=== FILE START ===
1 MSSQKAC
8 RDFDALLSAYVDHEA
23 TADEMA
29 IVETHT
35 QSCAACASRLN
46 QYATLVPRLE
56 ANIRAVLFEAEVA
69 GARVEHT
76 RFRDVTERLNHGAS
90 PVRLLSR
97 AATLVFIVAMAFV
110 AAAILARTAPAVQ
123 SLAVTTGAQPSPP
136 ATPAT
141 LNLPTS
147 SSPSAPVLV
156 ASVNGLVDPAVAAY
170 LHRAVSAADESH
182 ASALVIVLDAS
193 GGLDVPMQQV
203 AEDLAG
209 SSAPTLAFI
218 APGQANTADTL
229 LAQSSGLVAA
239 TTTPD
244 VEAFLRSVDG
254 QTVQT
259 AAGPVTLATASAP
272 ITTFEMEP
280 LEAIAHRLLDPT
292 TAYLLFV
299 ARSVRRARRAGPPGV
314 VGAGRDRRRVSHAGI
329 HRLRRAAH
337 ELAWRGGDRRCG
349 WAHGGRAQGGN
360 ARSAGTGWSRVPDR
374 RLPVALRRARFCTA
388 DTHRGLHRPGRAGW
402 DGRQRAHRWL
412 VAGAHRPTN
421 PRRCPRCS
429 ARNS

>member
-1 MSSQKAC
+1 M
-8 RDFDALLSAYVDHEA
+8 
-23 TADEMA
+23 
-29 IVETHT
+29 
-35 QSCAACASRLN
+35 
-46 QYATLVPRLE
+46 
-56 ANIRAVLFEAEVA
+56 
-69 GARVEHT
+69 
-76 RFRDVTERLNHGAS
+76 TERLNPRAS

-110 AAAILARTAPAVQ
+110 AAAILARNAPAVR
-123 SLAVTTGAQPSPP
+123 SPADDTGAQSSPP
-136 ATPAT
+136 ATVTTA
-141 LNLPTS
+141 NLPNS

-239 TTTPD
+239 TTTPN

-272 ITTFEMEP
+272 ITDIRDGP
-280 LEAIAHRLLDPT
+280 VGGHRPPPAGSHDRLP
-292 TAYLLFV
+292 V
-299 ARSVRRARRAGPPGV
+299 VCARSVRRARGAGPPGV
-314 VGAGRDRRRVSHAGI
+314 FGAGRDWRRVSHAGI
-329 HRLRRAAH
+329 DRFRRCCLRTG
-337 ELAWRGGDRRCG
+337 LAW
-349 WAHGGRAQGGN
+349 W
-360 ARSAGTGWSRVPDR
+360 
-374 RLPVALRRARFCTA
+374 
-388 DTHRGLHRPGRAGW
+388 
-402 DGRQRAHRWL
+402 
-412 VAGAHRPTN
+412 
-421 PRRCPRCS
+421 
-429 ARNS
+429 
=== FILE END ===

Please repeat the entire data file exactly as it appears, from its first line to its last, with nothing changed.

1 MSSQKAC
8 RDFDALLSAYVDHEA
23 TADEMA
29 IVETHT
35 QSCAACASRLN
46 QYATLVPRLE
56 ANIRAVLFEAEVA
69 GARVEHT
76 RFRDVTERLNHGAS
90 PVRLLSR
97 AATLVFIVAMAFV
110 AAAILARTAPAVQ
123 SLAVTTGAQPSPP
136 ATPAT
141 LNLPTS
147 SSPSAPVLV
156 ASVNGLVDPAVAAY
170 LHRAVSAADESH
182 ASALVIVLDAS
193 GGLDVPMQQV
203 AEDLAG
209 SSAPTLAFI
218 APGQANTADTL
229 LAQSSGLVAA
239 TTTPD
244 VEAFLRSVDG
254 QTVQT
259 AAGPVTLATASAP
272 ITTFEMEP
280 LEAIAHRLLDPT
292 TAYLLFV
299 ARSVRRARRAGPPGV
314 VGAGRDRRRVSHAGI
329 HRLRRAAH
337 ELAWRGGDRRCG
349 WAHGGRAQGGN
360 ARSAGTGWSRVPDR
374 RLPVALRRARFCTA
388 DTHRGLHRPGRAGW
402 DGRQRAHRWL
412 VAGAHRPTN
421 PRRCPRCS
429 ARNS

>member
-1 MSSQKAC
+1 M
-8 RDFDALLSAYVDHEA
+8 
-23 TADEMA
+23 
-29 IVETHT
+29 
-35 QSCAACASRLN
+35 
-46 QYATLVPRLE
+46 
-56 ANIRAVLFEAEVA
+56 
-69 GARVEHT
+69 
-76 RFRDVTERLNHGAS
+76 TERLNPRAS

-110 AAAILARTAPAVQ
+110 AAAILARNAPAVR
-123 SLAVTTGAQPSPP
+123 SPADDTGAQSSPP
-136 ATPAT
+136 ATVTTA
-141 LNLPTS
+141 NLPNS

-239 TTTPD
+239 TTTPN

-272 ITTFEMEP
+272 ITDIRDGP
-280 LEAIAHRLLDPT
+280 VGGHRPPPAGSHDRLP
-292 TAYLLFV
+292 V
-299 ARSVRRARRAGPPGV
+299 VCARSVRRARGAGPPGV
-314 VGAGRDRRRVSHAGI
+314 FGAGRDWRRVSHAGI
-329 HRLRRAAH
+329 DRFRRCCLRTG
-337 ELAWRGGDRRCG
+337 LAW
-349 WAHGGRAQGGN
+349 W
-360 ARSAGTGWSRVPDR
+360 
-374 RLPVALRRARFCTA
+374 
-388 DTHRGLHRPGRAGW
+388 
-402 DGRQRAHRWL
+402 
-412 VAGAHRPTN
+412 
-421 PRRCPRCS
+421 
-429 ARNS
+429 